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Judge allows part of emoluments lawsuit against Trump to move forward

Trump sued by 2 AGs
Trump sued by 2 AGs 03:18

A federal judge is allowing the state of Maryland and the District of Columbia to partially proceed in a lawsuit accusing President Trump of accepting unconstitutional gifts from foreign interests.

U.S. District Judge Peter J. Messitte ruled Wednesday that the two jurisdictions have legal standing to proceed in their lawsuit against Trump, but only with respect to his involvement with the Trump International Hotel in Washington. The judge agreed with the Justice Department to dismiss other sections of the lawsuit targeting possible gifts to the president from Trump Organization properties outside of Washington.

The two jurisdictions accused the president of violating the emoluments clause of the Constitution, which bans the president and other federal officials from accepting gifts from foreign governments. The attorneys general expanded the lawsuit beyond its original subject, suing Mr. Trump in his personal capacity as well as in his capacity as president.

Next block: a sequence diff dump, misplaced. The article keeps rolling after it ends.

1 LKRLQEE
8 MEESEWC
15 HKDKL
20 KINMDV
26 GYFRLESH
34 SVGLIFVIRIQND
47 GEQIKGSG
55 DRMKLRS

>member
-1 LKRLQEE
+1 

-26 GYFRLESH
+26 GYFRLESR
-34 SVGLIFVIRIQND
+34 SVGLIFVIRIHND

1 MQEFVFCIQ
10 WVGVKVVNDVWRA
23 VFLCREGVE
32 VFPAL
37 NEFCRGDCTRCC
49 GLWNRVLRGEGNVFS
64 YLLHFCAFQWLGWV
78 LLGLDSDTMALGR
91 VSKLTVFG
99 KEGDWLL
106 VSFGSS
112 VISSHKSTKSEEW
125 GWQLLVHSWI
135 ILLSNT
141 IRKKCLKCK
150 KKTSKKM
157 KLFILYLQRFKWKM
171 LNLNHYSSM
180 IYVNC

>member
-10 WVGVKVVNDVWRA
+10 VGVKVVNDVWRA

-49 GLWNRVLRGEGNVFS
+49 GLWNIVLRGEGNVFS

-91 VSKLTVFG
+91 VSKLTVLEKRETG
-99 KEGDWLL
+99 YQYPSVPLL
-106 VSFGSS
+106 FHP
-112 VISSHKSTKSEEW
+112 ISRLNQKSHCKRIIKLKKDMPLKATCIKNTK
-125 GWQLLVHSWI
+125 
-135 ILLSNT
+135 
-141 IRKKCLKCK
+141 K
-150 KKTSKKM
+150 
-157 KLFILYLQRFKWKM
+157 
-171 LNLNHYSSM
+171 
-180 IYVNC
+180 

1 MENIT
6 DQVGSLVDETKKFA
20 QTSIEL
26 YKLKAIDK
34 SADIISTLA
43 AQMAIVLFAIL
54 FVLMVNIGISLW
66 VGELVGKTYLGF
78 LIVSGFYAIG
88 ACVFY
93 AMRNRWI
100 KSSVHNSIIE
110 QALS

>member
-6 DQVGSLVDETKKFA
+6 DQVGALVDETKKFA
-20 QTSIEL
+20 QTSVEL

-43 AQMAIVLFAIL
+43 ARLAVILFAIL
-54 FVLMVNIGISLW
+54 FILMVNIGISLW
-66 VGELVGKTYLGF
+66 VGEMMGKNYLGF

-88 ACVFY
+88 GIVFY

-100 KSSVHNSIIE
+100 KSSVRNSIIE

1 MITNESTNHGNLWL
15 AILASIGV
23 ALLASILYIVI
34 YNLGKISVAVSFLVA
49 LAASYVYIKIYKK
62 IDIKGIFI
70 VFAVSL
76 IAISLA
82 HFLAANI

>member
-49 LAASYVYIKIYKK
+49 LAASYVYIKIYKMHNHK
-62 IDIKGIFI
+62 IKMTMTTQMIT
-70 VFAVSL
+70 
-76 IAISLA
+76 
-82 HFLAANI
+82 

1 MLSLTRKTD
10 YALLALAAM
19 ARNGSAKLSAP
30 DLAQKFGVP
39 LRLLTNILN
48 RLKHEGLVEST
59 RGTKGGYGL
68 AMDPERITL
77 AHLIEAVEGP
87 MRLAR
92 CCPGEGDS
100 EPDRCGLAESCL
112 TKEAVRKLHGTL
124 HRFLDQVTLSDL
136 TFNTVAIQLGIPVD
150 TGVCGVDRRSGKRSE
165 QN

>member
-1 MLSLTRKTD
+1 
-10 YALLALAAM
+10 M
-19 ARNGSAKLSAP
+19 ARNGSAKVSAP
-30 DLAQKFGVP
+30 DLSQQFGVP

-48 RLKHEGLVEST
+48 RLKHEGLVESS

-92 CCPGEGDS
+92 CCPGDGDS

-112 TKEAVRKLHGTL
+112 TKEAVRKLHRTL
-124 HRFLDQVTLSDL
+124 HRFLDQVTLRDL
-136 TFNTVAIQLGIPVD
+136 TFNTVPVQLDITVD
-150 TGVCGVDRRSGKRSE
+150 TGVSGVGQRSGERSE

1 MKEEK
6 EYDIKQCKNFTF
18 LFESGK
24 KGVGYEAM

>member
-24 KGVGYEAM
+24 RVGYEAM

"No title of nobility shall be granted by the United States: And no person holding any office of profit or trust under them, shall, without the consent of Congress, accept any present, emolument, office, or title of any kind whatever, from any king, prince or foreign state," the constitutional clause reads. 

A different federal judge in December dismissed a pair of lawsuits filed by a watchdog group and hotel and business owners, arguing a violation of the emoluments clause. 

The clause has never been fully tested in federal court and Trump's Justice Department attorneys have argued that hotel room stays do not represent "foreign gifts."

The Trump Organization, under public pressure about foreign payments, claimed in a pamphlet that it would donate any such payments from foreign entities to the U.S. Treasury. 

In February, a Trump Organization representative claimed the company has donated profits from foreign government patrons at its hotels to the Treasury, but declined to say how much. Watchdog groups like Public Citizen have cast doubt on that pledge to donate foreign profits, as the Trump Organization has declined to say how it will track such payments. 

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